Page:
Consistency can never be achieved with discipline

Published by Sunil Uttam on

One of my three words in 2020 is consistency. This word has been one of my 3 words in the previous years too.

Here is a recap of the 3-word strategy:

I use my 3 words to guide my choices and actions during the day, throughout the year. Keeping them in focus, before I pick up anything to do, helps me circle back to the IMPORTANT even if I have got sucked into the URGENT.

Despite having “consistency” as one of my guiding words, I continue to struggle with achieving consistency in certain areas of my life. 

In contrast, I have managed to comfortably get consistent with certain other aspects of my life.

Why is consistency so important?

There is a large body of research, and my own experience suggests that:

“Sustained long term outcomes can only come from repeatedly performing the right bite-sized action with an improvement loop built into it.”


Consistency creates a compounding effect.

One time wonders or hard pushes can only create a “flash in the pan.”

Let us look at some examples of how consistency adds up:

  1. Investing 1000$ a month for 10 years at 12% per annum will mean you set aside a total of 120,000$, and you get back 235, 639$. You have doubled your money 

    (that’s why the habit of saving and investing should start early…remember piggy banks)
  2. Exercising moderately and regularly will build a strong foundation of health and longevity over time.

    (We have a temple on a hilltop near our home, and I know of an 85-year-old gentleman who walks up that hill every day, alone, with no support, and quite comfortably. When asked how he does it at this age, his simple answer is that he started when he was 20 and hadn’t missed the walk up the temple ever since.)
  3. On any platform, we follow and recall writers who consistently (almost on a fixed schedule), write, and share ideas, experiences.

    Consistent writing helps authors refine their art, have a long term play of designs, and can engage better with their audiences.

    (I have known many one-time brilliant pieces of writing but nothing after that from the authors.)

The damage that consistency can do

The same is true for negative or no action too.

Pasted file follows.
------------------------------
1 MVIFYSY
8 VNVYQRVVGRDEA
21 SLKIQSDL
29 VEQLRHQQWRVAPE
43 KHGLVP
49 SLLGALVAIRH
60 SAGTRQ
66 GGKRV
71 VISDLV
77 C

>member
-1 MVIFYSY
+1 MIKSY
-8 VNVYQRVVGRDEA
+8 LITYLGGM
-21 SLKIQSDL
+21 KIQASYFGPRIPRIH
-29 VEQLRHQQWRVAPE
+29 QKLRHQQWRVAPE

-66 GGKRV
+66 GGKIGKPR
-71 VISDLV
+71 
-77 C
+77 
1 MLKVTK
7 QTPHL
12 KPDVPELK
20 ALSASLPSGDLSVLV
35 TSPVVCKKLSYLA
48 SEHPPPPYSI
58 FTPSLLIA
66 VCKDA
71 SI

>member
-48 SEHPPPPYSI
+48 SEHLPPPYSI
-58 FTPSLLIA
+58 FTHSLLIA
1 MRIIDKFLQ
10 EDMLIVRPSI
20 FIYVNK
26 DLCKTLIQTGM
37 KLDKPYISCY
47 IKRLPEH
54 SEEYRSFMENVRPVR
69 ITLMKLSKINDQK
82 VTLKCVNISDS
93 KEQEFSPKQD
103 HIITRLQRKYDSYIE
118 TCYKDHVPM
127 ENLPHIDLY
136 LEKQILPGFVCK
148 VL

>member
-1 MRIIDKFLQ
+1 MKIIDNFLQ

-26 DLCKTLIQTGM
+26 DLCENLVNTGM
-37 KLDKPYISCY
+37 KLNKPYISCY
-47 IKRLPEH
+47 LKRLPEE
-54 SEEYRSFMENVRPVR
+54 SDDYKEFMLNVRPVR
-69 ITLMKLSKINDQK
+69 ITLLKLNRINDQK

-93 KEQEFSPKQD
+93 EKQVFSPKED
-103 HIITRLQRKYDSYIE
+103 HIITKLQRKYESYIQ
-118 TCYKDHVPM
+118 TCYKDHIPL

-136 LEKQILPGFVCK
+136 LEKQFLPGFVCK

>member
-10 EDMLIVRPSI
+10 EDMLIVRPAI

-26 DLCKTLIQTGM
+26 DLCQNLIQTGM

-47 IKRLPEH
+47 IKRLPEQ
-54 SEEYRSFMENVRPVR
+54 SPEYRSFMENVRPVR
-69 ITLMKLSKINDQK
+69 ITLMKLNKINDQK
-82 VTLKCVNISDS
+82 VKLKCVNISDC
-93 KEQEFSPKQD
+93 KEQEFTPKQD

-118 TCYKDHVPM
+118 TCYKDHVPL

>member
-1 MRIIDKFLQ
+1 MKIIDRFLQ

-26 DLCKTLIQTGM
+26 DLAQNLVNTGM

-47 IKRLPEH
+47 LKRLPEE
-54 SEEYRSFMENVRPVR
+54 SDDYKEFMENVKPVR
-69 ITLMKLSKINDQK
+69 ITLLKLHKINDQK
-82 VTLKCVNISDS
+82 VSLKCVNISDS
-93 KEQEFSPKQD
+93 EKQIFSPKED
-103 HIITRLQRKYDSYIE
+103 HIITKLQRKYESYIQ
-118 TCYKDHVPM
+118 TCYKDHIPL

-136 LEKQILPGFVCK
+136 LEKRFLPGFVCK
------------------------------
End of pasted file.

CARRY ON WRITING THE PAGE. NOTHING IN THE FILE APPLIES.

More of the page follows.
Consistently doing harmful activities, or not taking action when required, can lead to long term negative consequences. 

E.g., regularly eating small amounts of junk food appears pretty harmless, but it all adds up, gradually but surely. 

“Most people need consistency more than they need intensity.


  • run a marathon
  • write a book in 30 days
  • silent meditation retreat


  • don’t miss a workout for 2 years
  • write every week
  • daily silence

Intensity makes a good story. Consistency makes progress.”

– James Clear

WHERE I struggle with consistency?

For the last few years, I have been struggling to exercise regularly, which I know is critical to help me age gracefully and stay independent. 

While I understand this intellectually, I haven’t been able to form a consistent, vigorous routine to exercise regularly. 

I have tried mornings, evenings, paying up a gym membership, upping my ADLs (activities of daily living), and doing simple exercises at home. 

But if any other event presents itself, my plans to exercise get waylaid (which is more often than not).

I have basically struggled to get disciplined.

WHY I struggle with consistency?

From a genetic perspective, I am quite disadvantaged. The metabolism of most of my family members is such that even if we smell food, we can gain weight. My dad and all his siblings were diabetic. 

This “fear” was my context for regularly exercising all my life up until the age of 45. 

After seven years of getting off the treadmill, I am still healthy and fit at 52. I believe this is due to the strong foundation of training that I have done throughout my life right until I was 45. 

The residual effect of my robust physical foundation is helping to carry me into my 50’s even though I don’t exercise that intensely anymore.